New APHA Book Examines Racial Equity, Environmental Health

By Johnson, Teddi Dineley | The Nation's Health, April 2011 | Go to article overview

New APHA Book Examines Racial Equity, Environmental Health


Johnson, Teddi Dineley, The Nation's Health


FROM SAFE streets to clean water and air, a community's physical environment influences the health of its residents. But low-income Americans and minorities have long borne an unequal burden of environmental health threats compared to the general population, according to a new APHA book. Living in the shadows cast by incinerators, smelters, garbage dumps, sewage treatment plants, landfills and chemical plants, residents of low-income and minority communities are disproportionately and adversely affected by industrial pollution and unequal enforcement of environmental regulations.

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Published by APHA Press with funding from the W.K. Kellogg Foundation, "Environmental Health and Racial Equity in the United States: Building Environmentally Just, Sustainable and Livable Communities," traces the deep roots of environmental racism, which, according to the book's authors, have been hard to eliminate. And while mounting grassroots mobilization over the past three decades has resulted in new laws and regulations, minority neighborhoods continue to serve as "dumping grounds" for polluting facilities.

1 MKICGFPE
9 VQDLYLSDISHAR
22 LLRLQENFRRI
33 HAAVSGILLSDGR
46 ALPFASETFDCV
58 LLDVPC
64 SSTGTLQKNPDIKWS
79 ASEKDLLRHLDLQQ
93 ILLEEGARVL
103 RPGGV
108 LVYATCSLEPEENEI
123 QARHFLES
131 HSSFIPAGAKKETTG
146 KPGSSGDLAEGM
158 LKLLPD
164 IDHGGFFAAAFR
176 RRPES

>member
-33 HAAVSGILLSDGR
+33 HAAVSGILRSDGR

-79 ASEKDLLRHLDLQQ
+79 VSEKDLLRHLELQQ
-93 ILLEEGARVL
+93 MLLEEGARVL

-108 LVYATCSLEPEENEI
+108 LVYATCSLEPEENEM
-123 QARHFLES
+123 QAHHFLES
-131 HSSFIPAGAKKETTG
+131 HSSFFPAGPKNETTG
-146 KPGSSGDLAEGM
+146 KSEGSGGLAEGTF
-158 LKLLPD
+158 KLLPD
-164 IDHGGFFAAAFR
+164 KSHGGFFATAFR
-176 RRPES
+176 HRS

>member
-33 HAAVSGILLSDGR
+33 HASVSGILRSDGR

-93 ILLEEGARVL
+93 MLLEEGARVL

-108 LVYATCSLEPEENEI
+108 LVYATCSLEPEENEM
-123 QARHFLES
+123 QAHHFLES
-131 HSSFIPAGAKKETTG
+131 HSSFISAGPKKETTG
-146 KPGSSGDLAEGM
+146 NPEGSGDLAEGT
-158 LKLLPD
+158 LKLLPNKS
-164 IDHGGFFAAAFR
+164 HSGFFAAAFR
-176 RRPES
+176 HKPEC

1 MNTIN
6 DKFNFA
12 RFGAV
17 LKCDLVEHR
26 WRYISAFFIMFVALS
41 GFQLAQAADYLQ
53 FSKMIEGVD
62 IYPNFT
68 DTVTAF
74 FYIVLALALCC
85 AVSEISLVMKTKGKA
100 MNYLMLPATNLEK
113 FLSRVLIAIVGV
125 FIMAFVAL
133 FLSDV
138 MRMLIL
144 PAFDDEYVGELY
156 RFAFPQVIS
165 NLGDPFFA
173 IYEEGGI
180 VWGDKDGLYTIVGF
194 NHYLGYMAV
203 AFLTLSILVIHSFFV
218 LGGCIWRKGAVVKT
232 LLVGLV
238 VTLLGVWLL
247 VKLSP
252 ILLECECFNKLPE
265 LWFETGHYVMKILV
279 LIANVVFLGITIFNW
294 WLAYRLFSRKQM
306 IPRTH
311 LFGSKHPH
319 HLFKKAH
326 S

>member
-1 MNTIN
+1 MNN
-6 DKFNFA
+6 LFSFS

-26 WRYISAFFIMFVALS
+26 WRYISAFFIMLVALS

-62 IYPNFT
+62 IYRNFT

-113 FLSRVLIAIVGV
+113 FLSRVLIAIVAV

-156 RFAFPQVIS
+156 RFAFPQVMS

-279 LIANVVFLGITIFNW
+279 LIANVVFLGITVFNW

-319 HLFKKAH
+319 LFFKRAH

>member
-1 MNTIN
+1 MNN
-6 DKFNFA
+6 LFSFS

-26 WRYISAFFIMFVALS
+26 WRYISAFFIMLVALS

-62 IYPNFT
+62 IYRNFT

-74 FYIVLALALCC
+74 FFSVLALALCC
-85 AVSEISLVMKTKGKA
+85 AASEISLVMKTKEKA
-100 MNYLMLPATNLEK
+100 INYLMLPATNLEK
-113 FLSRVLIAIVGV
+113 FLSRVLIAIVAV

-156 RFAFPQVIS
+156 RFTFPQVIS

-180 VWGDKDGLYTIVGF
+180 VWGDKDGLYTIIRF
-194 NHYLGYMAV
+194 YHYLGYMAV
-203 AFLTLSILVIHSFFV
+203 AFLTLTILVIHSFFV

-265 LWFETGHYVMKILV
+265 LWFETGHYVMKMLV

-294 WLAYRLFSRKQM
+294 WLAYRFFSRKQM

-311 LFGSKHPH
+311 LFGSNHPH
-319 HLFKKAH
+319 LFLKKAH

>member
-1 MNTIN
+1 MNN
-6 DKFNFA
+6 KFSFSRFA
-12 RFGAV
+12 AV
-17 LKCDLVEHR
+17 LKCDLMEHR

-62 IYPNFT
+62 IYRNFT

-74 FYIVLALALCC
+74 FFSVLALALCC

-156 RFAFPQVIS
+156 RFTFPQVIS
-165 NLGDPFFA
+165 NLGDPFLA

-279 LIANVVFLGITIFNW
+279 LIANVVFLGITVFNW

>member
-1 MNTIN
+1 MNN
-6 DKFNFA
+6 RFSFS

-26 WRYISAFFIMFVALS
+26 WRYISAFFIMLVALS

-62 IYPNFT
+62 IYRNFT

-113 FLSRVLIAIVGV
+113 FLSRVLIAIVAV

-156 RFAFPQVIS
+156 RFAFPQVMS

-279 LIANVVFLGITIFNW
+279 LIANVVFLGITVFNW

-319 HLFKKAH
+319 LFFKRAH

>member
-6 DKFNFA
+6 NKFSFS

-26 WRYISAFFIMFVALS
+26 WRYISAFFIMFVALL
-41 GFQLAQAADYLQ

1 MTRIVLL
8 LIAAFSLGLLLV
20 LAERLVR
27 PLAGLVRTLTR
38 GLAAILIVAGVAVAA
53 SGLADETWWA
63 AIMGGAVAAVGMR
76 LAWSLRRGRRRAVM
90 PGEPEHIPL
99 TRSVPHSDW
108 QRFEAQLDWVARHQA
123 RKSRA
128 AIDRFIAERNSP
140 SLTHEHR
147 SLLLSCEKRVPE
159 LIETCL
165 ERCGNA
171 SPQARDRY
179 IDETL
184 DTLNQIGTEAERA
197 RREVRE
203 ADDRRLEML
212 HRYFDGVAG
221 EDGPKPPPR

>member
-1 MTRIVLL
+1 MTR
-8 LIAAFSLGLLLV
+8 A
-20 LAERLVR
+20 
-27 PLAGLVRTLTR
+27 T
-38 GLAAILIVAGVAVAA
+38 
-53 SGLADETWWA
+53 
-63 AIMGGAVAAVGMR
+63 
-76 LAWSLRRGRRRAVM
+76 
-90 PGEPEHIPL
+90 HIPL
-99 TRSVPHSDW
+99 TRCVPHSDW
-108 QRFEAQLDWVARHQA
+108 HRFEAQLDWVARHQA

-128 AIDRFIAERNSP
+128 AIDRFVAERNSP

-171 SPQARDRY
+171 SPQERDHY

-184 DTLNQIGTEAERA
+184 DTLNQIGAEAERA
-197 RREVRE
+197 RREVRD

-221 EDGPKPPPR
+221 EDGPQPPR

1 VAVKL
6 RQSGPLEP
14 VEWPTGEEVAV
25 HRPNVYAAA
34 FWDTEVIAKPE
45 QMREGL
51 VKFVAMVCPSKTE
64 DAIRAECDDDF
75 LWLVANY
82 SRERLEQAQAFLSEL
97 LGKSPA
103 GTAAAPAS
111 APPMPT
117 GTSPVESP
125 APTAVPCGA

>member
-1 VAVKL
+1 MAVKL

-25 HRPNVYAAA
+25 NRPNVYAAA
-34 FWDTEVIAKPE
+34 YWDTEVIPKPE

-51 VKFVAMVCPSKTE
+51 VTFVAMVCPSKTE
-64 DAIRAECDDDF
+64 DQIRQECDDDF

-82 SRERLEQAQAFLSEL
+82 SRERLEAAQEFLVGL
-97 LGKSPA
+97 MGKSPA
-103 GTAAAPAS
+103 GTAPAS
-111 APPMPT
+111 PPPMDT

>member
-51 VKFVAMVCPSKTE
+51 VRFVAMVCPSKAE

"The poorest of the poor within the United States have the worst health and live in the most degraded environments," said lead author and APHA member Robert D. Bullard, PhD, who authored the book with Glenn S. Johnson, PhD, and Angel O. Torres, MCP. "One of the most important indicators of an individual's health is one's street address or neighborhood. Residents who physically live on the 'wrong side of the tracks' are subjected to elevated environmental health threats."

The book illustrates the progress that has been made in moving health equity and environmental justice from the confines of grassroots community groups to city halls, state houses, the halls of Congress and even the White House. …

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